• Increase the humidity of the air to help soothe the upper respiratory tract by using a humidifier in a room, or if you don’t have one, bring the dog inside the bathroom and have a hot shower.
  • Give your dog a spoonful of manuka honey for every 10–20 pounds of body weight 2–3 times a day.
  • Talk to your veterinarian about supplementing your dog with vitamin C.
  • Avoid environmental irritants such as scented candles, air fresheners, cigarette smoke, chimney smoke, and any irritant chemical substance.

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Viral Infection

Several viruses affect the respiratory system or challenge your dog’s immune system and they are usually a precursor to kennel cough.

Some of them include:
  • Canine parainfluenza virus
  • Canine adenovirus type II
border collie coughing
Image Credit: rihaij, Pixabay

Should I Take My Dog to the Vet?

These viruses usually run their course. If your dog is active and eating normally and just has a cough, there is no need to run to the vet. A runny nose and some ocular secretion can be normal; however, if your dog has other signs like compromised breathing, lethargy, fever, or is refusing to eat, please bring your dog to the vet as soon as possible. If your dog’s condition seems to worsen instead of recovering, please bring your dog to the vet.

What Can I Do to Help My Dog?

Working on having a healthy immune system goes a long way in these cases.

  • Remove their collar or replace it with a harness.
  • Increase the humidity of the air to help soothe the upper respiratory tract by using a humidifier in a room or if you don’t have one, bring the dog inside the bathroom and have a hot shower.
  • Give your dog a spoon of manuka honey for every 10–20 pounds of body weight 2–3 times a day.
  • Talk to your veterinarian about supplementing your dog with vitamin C and L-lysine.

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Tracheal Collapse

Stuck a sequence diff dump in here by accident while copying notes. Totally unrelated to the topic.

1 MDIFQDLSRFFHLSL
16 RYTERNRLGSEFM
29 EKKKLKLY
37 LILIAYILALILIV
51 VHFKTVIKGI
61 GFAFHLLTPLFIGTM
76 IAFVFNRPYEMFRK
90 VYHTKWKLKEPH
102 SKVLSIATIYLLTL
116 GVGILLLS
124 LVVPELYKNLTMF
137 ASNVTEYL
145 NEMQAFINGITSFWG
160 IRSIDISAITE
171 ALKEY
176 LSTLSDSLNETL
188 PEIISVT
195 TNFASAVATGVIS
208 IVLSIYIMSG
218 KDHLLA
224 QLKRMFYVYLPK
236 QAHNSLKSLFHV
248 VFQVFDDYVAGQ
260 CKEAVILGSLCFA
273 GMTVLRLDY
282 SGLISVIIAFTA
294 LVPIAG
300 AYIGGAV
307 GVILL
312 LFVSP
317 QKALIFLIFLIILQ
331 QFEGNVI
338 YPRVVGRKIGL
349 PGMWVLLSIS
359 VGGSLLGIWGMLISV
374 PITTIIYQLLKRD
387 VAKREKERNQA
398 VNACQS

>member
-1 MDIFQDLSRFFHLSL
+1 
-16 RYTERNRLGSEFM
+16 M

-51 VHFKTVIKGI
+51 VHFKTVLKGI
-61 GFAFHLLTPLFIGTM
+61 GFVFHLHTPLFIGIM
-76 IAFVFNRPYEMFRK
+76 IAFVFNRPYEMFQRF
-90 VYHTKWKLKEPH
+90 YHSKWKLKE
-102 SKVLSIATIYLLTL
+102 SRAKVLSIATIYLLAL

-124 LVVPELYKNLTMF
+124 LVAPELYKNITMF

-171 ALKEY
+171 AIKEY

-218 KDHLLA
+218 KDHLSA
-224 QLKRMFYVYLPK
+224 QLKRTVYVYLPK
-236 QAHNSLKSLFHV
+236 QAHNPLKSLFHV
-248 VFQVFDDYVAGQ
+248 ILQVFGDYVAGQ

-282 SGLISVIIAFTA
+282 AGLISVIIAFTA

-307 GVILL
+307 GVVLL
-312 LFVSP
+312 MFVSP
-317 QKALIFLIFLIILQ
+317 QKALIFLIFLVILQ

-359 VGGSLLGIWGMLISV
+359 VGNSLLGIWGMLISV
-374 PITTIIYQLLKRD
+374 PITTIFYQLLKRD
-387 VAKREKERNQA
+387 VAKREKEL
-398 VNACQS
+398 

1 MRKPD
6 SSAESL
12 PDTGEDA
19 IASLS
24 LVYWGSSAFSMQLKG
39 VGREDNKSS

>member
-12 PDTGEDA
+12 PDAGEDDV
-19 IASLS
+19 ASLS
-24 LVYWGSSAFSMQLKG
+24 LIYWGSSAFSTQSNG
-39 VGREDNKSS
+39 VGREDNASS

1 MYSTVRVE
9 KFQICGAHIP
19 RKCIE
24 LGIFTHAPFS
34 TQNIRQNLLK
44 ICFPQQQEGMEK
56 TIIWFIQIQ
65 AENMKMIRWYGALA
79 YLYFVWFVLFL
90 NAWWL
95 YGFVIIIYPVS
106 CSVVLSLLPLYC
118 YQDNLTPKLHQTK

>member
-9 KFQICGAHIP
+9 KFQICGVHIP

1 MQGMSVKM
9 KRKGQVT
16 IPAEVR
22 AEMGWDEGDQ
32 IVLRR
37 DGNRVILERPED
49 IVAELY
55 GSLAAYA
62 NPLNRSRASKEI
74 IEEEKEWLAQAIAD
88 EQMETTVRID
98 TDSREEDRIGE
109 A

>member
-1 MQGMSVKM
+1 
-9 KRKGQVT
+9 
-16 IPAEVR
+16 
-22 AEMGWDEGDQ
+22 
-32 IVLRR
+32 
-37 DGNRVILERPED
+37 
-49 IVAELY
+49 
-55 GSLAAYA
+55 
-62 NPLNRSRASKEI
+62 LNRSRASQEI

This is a chronic progressive disease of the trachea that affects mostly small-sized dogs like Yorkshires, Chihuahuas, Pomeranians, and Toy Poodles. These breeds have a genetic predisposition to this disease, however, it could affect other dogs as well. Coughing like something is stuck in the throat or having a honking-type cough is one of the first signs of this progressive disease, so if your dog belongs to one of these breeds and is reaching middle age, chances are that this could be the cause.

Should I Take My Dog to the Vet?

Yes, definitively in a case of tracheal collapse, a vet should evaluate your dog to investigate the magnitude of the problem and recommend adequate treatment. Severe cases need complex surgery so ideally steps should be taken to prevent the problem and its progression.

sick husky dog in vet
Image Credit: Pressmaster, Shutterstock

What Can I Do to Help Prevent Tracheal Collapse in My Dog?

  • Never use collars on small breed dogs; use a harness instead.
  • Avoid environmental irritants such as scented candles, air fresheners, cigarette smoke, chimney smoke, and any irritant chemical substance.
  • Talk to your veterinarian about supplementing your dog with glucosamine and chondroitin, this should be started on puppies of these breeds as prevention and can be helpful during the early stages of the degeneration.

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Final Thoughts

A dog coughing like something is stuck in their throat is usually caused by kennel cough, a highly contagious but also usually self-limiting infection. This is generally not a cause of big concern in dogs that do not present other signs. In the case of smaller breed dogs, coughing like something is stuck in the throat can also be an early sign of tracheal collapse and the issue needs to be addressed sooner to increase the possibilities of successful management without having to resort to complex surgery.

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Featured Image Credit: 5075933, Pixabay